If we talk about tech stocks in general, a majority of their value is tied up in more distant cash flows / terminal value in a standard DCF analysis. So if interest rates go up, the more distant cash flows are impacted more due to the e^(-rt) discounting factor.
The reason tech stocks are seen as 'expensive' is because the P/E ratio for example is measured against next years earnings. WHen we measure it on projected earnings 4 or 5 years later, the P/E comes down to normal levels. this is one indication that tech stocks are valued for more distant earnings/cash flows, and also the reason for their higher interest rate sensitivity.
Lets say we start with 100 units of current earnings for 2 companies A and B.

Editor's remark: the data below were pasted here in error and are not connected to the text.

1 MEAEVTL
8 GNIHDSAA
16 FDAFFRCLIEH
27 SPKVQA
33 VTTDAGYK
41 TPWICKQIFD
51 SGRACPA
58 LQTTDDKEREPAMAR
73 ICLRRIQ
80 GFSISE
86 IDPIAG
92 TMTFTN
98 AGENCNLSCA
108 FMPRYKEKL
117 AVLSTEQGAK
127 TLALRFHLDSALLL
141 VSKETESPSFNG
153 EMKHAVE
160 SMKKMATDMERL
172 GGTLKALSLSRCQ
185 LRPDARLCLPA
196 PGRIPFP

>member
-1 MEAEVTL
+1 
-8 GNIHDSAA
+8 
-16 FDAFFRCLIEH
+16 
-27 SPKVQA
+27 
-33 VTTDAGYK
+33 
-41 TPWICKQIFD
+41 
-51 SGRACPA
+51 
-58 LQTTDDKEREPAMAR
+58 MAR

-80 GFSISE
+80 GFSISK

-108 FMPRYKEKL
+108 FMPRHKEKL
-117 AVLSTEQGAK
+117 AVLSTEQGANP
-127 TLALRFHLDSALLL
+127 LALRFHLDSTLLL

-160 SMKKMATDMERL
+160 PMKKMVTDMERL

Company A annual growth rate = 20% and Company B annual growth rate = 3%
For simplification purposes, let us consider the same discount rate for both companies of 5%.
Let us simply consider the next 2 years. Company A posts 120 and 144 units and company B posts 103 and 106.09 units of earnings for Year 1 and Year 2 respectively.
Let us consider 2 scenarios for both companies.
Scenario 1: Interest rates stay at current levels.
Company A's DCF equation (without terminal value) is 100 + 120/1.05 + 144/(1.05^2) = 344.898
Company B's DCF equation (without terminal value) is 100 + 103/1.05 + 106.09/(1.05^2) = 294.33
Scenario 2: Interest rates go up, and discount rate increases to 6%
Company A's DCF equation (without terminal value) is 100 + 120/1.06 + 144/(1.06^2) = 341.36
Company B's DCF equation (without terminal value) is 100 + 103/1.06 + 106.09/(1.06^2) = 291.58
If we see the % fall in discounted cash flows, company A has 1.02% drop while company B has a 0.93% drop in earnings. The difference just two years out may not seem much, but as you add more years, this difference increases.